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- Kofi Annan, UN Secretary-General

A little something called the Greenhouse Effect

By Dalí ten Hove on 21 August 2012

If you choose to delve into the magnificent world of Diaforlife – a realm in which you will find a community of people actively cooperating for the betterment of human (and non-human!) existence – it is likely that you will run into a little something called the Greenhouse Effect. Chances are, actually, that you were directed here from another article, seeking greater understanding of this phenomenon. In any case, below you will find essential information on the subject to help you navigate through Diaforlife’s environment-oriented content – and all other such content for that matter, from the pleas of Green political parties to casual ‘coffee conversations’.

For starters, let it be clear that the Greenhouse Effect is a good thing; it makes our life on Earth possible by maintaining (relatively) warm and stable temperatures. The problem is not the existence of this phenomenon, but the human activities that enhance its effect – hence it is called the Enhanced Greenhouse Effect, which is the cause of Global Warming according to mainstream scientific assessments. Thus, in essence, it is not the world that ought to be changed. It is us.

To understand it let us first look at how an actual greenhouse, a building made of glass in which plants are grown, operates.  Sunlight – which in itself is not actually warm – penetrates through the greenhouse’s glass, and then hits plants inside it. When it encounters physical things, like our human skin, (portions of) the sun’s light energy is converted into heat energy which is in part absorbed and in part reflected back towards space. However, in a greenhouse, glass is not as permeable to heat as it is to light; the result is that whilst sunlight can easily come into the greenhouse, the heat energy it generates cannot easily escape from it. As such there is a warmer ambient temperature inside a greenhouse than outside of it, thus helping plants grow when the outside temperature is somewhat cold.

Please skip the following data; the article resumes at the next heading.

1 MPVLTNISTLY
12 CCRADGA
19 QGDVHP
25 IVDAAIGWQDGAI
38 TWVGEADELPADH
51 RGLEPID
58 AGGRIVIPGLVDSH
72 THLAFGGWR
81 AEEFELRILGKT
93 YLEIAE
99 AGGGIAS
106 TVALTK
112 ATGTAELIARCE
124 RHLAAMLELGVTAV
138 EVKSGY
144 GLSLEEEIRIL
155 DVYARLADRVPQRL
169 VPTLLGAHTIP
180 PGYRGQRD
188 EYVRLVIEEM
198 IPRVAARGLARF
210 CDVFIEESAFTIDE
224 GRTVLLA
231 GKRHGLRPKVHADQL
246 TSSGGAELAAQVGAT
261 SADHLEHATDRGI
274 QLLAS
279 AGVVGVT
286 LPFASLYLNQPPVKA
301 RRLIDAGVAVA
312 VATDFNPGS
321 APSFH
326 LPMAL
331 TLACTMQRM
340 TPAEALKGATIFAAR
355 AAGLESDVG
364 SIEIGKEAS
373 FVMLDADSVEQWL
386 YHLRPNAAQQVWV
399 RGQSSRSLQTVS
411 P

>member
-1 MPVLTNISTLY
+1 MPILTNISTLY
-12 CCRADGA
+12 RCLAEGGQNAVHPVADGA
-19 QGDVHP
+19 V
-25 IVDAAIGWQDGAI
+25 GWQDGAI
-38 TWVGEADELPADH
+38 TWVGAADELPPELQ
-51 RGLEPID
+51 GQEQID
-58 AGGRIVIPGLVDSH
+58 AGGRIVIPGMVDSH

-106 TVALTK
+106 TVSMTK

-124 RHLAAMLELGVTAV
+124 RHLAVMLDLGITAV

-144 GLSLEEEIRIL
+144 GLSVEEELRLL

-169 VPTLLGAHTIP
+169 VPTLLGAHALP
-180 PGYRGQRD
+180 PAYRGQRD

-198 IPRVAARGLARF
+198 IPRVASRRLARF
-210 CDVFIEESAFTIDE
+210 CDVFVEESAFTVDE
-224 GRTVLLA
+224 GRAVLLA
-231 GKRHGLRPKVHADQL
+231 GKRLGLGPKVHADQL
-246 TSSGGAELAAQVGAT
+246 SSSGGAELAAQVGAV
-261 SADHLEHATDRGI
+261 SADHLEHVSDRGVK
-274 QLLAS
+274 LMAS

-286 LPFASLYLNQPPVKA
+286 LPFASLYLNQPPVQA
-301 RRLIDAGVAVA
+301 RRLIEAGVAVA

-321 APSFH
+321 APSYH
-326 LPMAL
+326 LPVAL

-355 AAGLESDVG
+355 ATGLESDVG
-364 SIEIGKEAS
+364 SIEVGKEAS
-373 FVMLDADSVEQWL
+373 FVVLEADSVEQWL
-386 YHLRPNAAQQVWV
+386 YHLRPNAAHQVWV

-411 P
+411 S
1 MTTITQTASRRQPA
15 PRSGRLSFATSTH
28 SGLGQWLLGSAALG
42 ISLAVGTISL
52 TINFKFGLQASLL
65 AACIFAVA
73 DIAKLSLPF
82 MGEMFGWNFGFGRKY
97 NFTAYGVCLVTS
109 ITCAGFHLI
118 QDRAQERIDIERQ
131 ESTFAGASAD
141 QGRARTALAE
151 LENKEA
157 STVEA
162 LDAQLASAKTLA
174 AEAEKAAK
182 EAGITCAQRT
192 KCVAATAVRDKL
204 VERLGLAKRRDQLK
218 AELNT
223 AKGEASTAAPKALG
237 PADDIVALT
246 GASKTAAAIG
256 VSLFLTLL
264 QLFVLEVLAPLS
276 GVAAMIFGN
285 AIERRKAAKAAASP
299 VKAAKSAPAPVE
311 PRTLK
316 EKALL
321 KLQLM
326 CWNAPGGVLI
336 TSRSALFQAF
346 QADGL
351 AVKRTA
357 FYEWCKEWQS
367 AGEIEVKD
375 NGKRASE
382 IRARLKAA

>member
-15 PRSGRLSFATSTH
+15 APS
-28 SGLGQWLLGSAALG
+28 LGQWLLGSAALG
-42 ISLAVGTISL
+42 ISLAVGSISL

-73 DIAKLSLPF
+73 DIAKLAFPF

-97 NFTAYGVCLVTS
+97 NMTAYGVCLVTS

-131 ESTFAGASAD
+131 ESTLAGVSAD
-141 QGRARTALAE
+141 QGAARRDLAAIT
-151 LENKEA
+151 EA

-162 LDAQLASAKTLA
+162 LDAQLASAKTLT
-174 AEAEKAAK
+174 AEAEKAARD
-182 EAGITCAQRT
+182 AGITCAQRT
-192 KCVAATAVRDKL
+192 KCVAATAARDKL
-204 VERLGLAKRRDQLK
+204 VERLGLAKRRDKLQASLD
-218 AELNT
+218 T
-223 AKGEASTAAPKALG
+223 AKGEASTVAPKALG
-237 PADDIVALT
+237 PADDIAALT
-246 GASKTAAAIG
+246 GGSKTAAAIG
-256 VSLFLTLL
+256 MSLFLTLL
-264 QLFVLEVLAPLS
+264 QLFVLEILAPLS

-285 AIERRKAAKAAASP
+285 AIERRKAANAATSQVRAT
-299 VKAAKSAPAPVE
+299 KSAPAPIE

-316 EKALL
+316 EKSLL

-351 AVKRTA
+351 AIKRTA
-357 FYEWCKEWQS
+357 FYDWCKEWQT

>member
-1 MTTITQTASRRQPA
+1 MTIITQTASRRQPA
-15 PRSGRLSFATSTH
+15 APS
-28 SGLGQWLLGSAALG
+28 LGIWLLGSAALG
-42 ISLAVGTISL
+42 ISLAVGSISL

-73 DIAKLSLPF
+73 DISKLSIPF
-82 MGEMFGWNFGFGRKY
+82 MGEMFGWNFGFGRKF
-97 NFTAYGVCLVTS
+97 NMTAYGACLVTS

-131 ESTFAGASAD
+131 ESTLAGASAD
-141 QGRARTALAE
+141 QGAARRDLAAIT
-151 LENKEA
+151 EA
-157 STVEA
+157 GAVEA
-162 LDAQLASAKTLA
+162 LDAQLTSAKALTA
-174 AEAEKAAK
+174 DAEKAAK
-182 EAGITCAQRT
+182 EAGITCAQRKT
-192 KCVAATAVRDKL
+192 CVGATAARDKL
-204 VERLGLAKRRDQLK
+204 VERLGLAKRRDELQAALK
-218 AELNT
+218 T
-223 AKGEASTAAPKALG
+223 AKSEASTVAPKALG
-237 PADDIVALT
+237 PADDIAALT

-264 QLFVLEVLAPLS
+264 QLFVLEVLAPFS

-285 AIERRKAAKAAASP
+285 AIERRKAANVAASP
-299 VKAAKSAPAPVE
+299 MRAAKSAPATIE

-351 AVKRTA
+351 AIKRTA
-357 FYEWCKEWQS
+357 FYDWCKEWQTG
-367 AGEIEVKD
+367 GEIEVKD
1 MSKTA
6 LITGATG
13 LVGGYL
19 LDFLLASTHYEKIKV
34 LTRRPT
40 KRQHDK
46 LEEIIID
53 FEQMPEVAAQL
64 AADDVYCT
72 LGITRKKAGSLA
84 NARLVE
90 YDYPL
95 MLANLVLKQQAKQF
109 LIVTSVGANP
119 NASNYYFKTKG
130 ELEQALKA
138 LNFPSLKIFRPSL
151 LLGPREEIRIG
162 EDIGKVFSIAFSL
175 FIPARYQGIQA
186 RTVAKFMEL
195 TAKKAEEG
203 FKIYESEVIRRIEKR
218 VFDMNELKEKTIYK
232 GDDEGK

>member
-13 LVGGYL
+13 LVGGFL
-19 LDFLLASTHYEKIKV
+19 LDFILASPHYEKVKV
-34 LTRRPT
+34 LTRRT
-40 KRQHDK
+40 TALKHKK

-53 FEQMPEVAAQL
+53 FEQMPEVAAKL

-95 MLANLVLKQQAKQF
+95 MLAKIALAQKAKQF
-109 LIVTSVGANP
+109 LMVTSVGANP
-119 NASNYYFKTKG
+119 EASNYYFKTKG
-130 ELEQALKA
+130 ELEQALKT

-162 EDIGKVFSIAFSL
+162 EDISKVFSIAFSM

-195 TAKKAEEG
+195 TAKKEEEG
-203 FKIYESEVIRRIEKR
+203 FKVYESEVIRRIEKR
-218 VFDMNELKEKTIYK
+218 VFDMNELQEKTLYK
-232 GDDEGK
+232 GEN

The Earth’s atmosphere, a thin layer of gases which envelopes the planet, functions similarly to a greenhouse. It allows sunlight to pass through it easily, but traps portions of heat energy when the latter attempts to radiate back into space after reflecting off the Earth’s surface. This trapped heat then remains within the Earth’s atmosphere, keeping us (relatively) warm. The gases which perform this task of imprisoning heat are the well-known Greenhouse Gases like carbon dioxide (CO2), methane (CH4) and oxides of nitrogen amongst many others.

That sums up the elementary science of the Greenhouse Effect. Sadly, however, it doesn’t end here.

Since the start of the Industrial Revolution in the mid-18th century, human activity has been causing a rise in atmospheric concentration of Greenhouse Gases – CO2 in particular given the recent development of petroleum into an integral part of life. This implies that the atmosphere’s ability to retain heat has improved, causing a gradual rise in temperature within it. That is Global Warming.